Scientific Program

Conference Series Ltd invites all the participants across the globe to attend 2nd International Conference and Expo on Biomechanics and Implant Design Las Vegas, Nevada, USA.

Day 1 :

Keynote Forum

Zodwa Dlamini

Mangosuthu University of Technology, South Africa

Keynote: RBBP6 is a multifunctional gene in human cancers: role in mitosis and carcinogenesis

Time : 10:20 - 10:50

OMICS International Biomechanics-2016 International Conference Keynote Speaker Zodwa Dlamini photo

Zodwa Dlamini is Deputy Vice Chancellor; Research, Innovation & Engagements at Mangosuthu University of Technology and a Professor of Molecular and Functional Genomics. She was previously Deputy Executive Dean at UNISA. She is also the current Vice-Chairperson of the South African Medical Research Council
Board. She completed her BSc and BSc Hons. in Biochemistry at University of Western Cape, MSc at University of Natal and PhD at University of Natal. Her research interests include the “Omics technologies including the use of bioinformatics to provide unprecedented possibilities to identify the underlying molecular
basis of cancer”.


RBBP6 is an alternately spliced gene that gives rise to three unique splice variants with diverse biological functions. Its gene products have been demonstrated to play a role in cell cycle regulation, apoptosis and protein processing. RBBP6 homologues have been shown to be negative regulators of the guardian of cells, p53, linking it to tumourigenesis. We have shown that it is involved in lung carcinogenesis. We have also shown that RBBP6 isoform 3 is a regulator of G2/M cell cycle arrest. We aimed to explore the function of RBBP6 isoform 3 and its expression pattern in carcinogenesis. Cell cycle arresting agents, such as arsenic trioxide and cisplatin were used to arrest colon and cervical cells to study the role of the smallest RBBP6 isoform. The expression and cell distribution of RBBP6 were analysed using real-time PCR and western blotting and cell analysis flow cytometry, respectively. We used immunohistochemistry to establish the expression patterns of RBBP6 in colon and cervical cancer tissues. RBBP6 isoform 3 causes cell cycle arrest at G2/M and its diminished expression results in cell cycle progression. We have also shown that RBBP6 isoform 3 plays a role in cell cycle regulation and carcinogenesis in cervical and colon tissues. These studies have shown that RBBP6 isoform 3 has great potential as a therapeutic target for drug development.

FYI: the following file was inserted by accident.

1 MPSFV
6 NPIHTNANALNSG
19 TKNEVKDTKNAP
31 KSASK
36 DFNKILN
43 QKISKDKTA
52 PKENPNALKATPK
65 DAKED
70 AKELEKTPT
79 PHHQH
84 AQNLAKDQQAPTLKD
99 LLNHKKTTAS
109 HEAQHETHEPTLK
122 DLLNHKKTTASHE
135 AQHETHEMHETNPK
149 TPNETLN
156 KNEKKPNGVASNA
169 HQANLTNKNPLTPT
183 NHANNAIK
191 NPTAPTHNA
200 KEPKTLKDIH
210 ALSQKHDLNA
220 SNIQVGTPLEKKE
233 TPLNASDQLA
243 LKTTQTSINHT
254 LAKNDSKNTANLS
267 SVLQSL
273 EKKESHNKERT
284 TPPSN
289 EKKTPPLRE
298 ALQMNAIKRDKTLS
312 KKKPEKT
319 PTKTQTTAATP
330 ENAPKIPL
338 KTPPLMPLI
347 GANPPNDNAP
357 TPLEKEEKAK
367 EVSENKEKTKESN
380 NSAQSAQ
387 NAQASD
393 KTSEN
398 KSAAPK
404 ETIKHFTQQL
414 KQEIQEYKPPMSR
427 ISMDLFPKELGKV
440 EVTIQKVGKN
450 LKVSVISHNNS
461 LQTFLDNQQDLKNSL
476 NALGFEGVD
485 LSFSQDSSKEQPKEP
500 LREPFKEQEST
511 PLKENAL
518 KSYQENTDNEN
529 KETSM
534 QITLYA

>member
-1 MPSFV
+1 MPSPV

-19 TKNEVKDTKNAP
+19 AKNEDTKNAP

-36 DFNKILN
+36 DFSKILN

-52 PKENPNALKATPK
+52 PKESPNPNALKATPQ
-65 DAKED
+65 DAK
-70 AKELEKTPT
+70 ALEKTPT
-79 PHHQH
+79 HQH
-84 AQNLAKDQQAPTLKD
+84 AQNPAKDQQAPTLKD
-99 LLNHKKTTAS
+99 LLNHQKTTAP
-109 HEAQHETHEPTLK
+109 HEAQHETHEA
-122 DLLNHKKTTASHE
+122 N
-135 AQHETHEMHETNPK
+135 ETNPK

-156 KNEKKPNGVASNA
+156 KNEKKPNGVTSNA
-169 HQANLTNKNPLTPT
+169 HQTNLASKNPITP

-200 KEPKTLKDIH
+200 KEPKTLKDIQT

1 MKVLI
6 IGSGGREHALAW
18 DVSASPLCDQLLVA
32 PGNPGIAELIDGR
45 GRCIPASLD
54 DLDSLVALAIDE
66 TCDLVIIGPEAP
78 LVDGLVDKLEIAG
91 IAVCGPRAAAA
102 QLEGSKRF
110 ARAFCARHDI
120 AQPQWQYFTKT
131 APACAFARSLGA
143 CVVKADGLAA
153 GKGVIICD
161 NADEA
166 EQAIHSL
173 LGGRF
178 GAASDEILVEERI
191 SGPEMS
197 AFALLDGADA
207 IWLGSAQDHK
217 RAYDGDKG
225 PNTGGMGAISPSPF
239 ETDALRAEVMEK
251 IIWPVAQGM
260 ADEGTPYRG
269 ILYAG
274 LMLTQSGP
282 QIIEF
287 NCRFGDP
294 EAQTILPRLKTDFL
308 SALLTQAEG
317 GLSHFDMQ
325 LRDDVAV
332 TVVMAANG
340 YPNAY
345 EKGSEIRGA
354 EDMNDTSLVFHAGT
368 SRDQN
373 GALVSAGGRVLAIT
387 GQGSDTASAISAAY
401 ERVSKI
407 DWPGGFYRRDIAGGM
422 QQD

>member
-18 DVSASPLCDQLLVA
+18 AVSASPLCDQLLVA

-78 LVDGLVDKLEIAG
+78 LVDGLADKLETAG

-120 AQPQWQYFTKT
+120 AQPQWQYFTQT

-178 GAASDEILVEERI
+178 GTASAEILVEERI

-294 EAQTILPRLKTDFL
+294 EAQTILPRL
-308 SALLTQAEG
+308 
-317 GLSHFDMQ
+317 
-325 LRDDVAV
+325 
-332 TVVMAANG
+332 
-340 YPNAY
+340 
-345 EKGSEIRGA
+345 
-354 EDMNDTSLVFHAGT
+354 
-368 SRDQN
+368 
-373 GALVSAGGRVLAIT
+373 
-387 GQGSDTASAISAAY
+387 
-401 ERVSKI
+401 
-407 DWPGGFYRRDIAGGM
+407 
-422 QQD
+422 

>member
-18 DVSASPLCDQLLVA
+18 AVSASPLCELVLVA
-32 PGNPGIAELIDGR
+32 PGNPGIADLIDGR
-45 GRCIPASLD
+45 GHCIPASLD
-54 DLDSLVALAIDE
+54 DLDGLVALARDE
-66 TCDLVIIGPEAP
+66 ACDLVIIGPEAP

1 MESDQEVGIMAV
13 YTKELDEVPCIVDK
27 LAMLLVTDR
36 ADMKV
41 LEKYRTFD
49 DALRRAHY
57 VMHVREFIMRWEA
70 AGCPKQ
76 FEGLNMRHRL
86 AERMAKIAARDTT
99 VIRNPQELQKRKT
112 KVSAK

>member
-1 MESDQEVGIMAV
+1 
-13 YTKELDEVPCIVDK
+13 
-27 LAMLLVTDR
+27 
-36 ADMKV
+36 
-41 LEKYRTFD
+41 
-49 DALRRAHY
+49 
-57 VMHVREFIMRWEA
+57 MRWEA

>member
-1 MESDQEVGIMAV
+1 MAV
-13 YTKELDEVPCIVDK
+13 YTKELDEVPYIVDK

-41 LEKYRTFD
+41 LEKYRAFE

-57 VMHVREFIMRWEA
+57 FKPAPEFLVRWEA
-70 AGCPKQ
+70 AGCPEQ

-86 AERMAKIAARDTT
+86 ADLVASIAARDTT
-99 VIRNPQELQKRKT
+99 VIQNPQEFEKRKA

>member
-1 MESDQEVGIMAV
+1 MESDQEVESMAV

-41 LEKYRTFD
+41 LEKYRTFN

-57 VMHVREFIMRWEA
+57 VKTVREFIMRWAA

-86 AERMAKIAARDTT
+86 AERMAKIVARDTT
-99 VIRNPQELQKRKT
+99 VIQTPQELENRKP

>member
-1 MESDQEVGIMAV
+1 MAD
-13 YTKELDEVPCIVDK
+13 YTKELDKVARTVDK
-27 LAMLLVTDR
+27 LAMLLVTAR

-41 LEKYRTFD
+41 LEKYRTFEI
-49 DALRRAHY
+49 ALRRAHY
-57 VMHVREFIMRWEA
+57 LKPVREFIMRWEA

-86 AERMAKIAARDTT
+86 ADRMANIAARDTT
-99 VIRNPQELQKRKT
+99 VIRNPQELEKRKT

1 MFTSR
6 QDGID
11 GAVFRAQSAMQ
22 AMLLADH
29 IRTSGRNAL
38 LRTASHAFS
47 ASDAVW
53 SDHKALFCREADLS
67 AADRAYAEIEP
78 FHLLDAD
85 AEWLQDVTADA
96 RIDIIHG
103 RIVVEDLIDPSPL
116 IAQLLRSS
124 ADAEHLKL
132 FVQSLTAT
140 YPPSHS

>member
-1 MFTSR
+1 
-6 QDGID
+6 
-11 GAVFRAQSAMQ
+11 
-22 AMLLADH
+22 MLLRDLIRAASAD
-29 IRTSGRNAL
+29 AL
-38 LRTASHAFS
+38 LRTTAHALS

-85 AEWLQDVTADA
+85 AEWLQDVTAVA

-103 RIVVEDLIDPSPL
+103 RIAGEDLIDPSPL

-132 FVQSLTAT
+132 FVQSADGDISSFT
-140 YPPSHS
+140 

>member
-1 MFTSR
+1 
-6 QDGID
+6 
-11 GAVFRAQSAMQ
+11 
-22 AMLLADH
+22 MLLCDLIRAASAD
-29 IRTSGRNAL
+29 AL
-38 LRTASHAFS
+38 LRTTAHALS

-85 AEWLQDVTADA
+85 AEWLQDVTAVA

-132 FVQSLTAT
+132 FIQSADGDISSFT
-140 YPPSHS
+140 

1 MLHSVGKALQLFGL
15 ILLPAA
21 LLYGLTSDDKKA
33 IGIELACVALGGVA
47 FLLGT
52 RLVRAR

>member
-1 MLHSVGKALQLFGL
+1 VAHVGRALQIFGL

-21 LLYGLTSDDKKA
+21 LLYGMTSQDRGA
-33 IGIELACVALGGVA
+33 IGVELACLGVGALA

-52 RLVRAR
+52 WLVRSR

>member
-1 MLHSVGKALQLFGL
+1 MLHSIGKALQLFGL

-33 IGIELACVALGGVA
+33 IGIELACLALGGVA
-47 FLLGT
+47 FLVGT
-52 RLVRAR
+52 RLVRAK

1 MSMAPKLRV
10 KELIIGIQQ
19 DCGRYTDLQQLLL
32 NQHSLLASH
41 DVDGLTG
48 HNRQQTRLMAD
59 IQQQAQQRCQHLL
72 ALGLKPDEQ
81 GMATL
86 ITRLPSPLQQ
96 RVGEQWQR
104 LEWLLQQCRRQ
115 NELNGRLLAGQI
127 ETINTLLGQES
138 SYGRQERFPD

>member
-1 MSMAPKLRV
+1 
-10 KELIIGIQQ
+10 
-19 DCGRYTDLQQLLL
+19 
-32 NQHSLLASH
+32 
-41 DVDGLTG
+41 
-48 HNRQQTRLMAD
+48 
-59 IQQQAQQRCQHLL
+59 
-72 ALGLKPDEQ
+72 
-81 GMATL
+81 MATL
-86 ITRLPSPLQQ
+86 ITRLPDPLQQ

Keynote Forum

Petr Sifta

Charles University in Praque, Czech Republic

Keynote: Comparison of Effects of various methods of Recovery of Muscle after applied Exercise

Time : 10:50-11:20

OMICS International Biomechanics-2016 International Conference Keynote Speaker Petr Sifta photo

Petr Sifta completed PhD from Faculty of Physical Education and Sport, Charles University in Prague and Post-graduate in Biomechanics during 2002-2005 and working in External cooperation with Technical University in Liberec, Faculty of mechanical engineering from 2008. He is a member of Czech Society of Kinesiology from 2008


Recovery of muscle in athletes is often discussed topic in sport training. There is a great need to decrease the muscle tone in order to recover the muscle tissue. The most used techniques to improve recovery are massage, various techniques of stretching, cryotherapy, active recovery (light exercise), warm, sauna, hydrotherapy, food supplements, dry needling etc. The aim of the research is to find a method that speeds up a recovery of muscle tissue (in terms of rheology, viscosity and elasticity) and to prove, if the recovery of muscle tissue after applied aerobic exercise may be helped by any technics. Objective of the research is to evaluate and compare four types of recovery and find out which method is most efficient to improve recovery of triceps surae muscle after aerobic exercise. We suppose that muscle recovery can be represented by state of viscoelastic properties of muscle (stiffness and elasticity). We use myotonometry in order to measure the muscle tone before and after used special recovery technique.